Colorado law provides formulas to help determine the appropriate amounts of maintenance and/or child support.
In Colorado, maintenance (also known as alimony in other states) is based on a number of financial factors in the case. In order to assist in the determination of the appropriate amount, the statute has a formula based on the gross (non-taxed) income of the parties. The resulting amount is not mandatory, but is followed in many cases.
The formula amount of maintenance varies depending on whether the maintenance is non-taxable or taxable. For all new non-taxable maintenance amounts set after 2018, the formula sets a different amount than modified taxable maintenance amounts set prior to 2019.
The statutory maintenance formula applies to combined monthly incomes up to $20,000 per month. If the combined monthly income is more than $20,000 per month, the Colorado law does not provide any formula amount for maintenance. In that case, the amount is based on a determination of an appropriate amount based on the factors of the case. Family Law Software has after-tax cash flow calculators useful for the analysis of the appropriate amount of maintenance.
The Colorado child support guideline formula is based on the combined gross income of the parents and specifies an amount of support depending upon the number of children and the number of overnights that each parent spends with each individual child.
Maintenance paid by one parent to the other parent is a deduction from the gross income of the payor and an addition to the gross income of the child support recipient (the amount of the maintenance adjustment varies depending on whether the maintenance is taxable or not). Other adjustments to the parties’ gross incomes are maintenance payments to or from a former spouse, child support payments for other children, and in some cases a reduction of gross income for other children that one of the parties is legally responsible for but not paying court ordered child support.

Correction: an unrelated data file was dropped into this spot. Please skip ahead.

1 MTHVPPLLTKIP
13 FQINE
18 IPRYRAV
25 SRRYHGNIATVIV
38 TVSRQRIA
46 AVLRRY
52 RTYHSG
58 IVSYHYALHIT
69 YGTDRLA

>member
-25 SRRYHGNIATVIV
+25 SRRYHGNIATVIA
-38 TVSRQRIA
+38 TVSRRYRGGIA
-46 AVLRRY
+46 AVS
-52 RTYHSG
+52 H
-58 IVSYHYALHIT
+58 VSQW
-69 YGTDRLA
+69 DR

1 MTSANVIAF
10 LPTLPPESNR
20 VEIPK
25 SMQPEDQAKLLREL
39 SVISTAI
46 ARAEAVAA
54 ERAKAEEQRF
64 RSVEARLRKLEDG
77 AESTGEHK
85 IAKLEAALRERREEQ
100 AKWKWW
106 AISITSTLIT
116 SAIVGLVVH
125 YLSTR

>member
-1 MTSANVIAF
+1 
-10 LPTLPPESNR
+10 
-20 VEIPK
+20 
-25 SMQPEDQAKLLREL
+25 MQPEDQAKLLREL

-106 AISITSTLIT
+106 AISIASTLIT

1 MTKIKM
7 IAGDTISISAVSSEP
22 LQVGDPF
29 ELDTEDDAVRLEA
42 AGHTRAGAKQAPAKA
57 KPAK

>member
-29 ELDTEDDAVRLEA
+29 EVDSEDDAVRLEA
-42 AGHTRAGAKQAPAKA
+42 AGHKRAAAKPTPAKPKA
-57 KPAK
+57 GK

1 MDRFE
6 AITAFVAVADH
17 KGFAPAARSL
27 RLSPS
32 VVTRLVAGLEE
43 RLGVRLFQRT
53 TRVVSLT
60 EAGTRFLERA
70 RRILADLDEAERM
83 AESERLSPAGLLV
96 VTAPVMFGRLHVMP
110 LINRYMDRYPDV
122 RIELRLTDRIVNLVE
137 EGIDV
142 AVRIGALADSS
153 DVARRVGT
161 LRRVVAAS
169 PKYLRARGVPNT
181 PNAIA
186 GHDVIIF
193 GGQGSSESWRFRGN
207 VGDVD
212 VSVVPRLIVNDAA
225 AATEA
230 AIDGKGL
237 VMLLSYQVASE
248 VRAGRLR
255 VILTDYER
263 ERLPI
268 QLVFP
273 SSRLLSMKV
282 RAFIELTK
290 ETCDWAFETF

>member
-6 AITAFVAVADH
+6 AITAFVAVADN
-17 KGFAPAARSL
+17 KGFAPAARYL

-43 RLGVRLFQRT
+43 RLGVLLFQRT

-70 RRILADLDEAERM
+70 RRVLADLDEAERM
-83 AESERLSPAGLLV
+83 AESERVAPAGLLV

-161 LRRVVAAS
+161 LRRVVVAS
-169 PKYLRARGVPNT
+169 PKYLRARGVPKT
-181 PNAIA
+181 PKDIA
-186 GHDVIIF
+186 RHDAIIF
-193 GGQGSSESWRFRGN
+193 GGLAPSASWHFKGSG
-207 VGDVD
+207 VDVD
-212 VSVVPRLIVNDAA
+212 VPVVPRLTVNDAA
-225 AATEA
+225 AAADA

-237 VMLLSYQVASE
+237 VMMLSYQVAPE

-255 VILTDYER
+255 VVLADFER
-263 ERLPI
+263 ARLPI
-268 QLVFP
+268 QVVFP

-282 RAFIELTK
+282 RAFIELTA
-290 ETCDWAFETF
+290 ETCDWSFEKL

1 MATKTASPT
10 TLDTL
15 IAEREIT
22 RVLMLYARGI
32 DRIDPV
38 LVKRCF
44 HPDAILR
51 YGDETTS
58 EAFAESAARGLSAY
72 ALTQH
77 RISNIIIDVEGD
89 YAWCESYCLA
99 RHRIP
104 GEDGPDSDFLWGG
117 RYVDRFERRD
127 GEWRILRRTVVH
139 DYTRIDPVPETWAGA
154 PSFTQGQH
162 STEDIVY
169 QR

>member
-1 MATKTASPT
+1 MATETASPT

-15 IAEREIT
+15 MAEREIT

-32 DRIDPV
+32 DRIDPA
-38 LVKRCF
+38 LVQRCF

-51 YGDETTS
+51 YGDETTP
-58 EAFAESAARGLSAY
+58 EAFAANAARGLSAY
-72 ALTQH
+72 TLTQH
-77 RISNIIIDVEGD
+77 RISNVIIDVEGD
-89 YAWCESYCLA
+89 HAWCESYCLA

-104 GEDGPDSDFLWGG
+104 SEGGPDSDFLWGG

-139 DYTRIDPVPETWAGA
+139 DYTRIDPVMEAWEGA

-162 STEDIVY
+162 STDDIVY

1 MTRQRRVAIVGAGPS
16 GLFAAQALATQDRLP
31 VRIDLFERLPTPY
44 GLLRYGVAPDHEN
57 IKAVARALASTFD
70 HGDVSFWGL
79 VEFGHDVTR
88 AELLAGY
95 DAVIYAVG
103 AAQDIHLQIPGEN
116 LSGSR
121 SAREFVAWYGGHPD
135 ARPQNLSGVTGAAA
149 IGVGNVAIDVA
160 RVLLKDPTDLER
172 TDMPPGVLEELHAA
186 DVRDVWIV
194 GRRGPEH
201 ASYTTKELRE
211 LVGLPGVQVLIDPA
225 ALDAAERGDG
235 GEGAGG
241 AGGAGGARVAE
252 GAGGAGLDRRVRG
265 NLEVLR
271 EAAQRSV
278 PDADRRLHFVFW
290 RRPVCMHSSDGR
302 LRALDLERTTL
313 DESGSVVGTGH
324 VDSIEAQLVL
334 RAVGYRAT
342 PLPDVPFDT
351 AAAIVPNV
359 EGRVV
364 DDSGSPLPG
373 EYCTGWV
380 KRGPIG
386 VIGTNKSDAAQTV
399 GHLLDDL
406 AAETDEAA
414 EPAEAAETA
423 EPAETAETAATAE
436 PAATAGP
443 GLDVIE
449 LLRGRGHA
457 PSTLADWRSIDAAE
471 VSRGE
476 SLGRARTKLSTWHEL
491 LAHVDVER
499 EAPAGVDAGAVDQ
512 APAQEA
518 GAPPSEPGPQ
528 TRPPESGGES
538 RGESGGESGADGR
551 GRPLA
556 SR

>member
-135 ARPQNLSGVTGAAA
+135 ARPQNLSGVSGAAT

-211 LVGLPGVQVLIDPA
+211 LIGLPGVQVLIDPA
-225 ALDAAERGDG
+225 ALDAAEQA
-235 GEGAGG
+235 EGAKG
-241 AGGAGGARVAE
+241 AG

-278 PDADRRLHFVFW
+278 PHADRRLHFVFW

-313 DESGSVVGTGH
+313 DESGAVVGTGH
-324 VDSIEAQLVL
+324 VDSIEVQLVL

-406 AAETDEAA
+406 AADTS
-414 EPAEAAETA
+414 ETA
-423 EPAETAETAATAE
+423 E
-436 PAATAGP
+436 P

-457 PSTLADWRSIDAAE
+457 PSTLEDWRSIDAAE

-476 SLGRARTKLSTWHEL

Once all adjustments have been made to the gross income, the number of overnights that each parent has with each individual child will determine the total child support obligation from the chart of child support amounts provided in the law. If the parent paying the child support has overnights under 92 per year, Family Law Software creates a Worksheet A to show the amount of child support. If the paying parent has overnights more than 92 per year, then a Worksheet B is created adjusting the basic child support amount to account for the number of overnights.
The basic child support amount then can be further adjusted by such factors as child care costs, medical insurance premiums and unreimbursed medical expenses.
Under the Colorado law the resulting child support amount is the presumptive amount. If the parties’ combined gross income exceeds $30,000 per month, the formula child support amount is the highest number on the chart.
DEVIATION FROM THE SUPPORT FORMULAS
The parties can agree to a different amount of child support and/or maintenance or the judge can enter an order for a different amount. Family Law Software has a variety of helpful calculators to use to look at how much each person has to spend per month after tax in order to decide whether or not the guideline amounts are appropriate or a deviated amount would better fit the facts and circumstances of the case.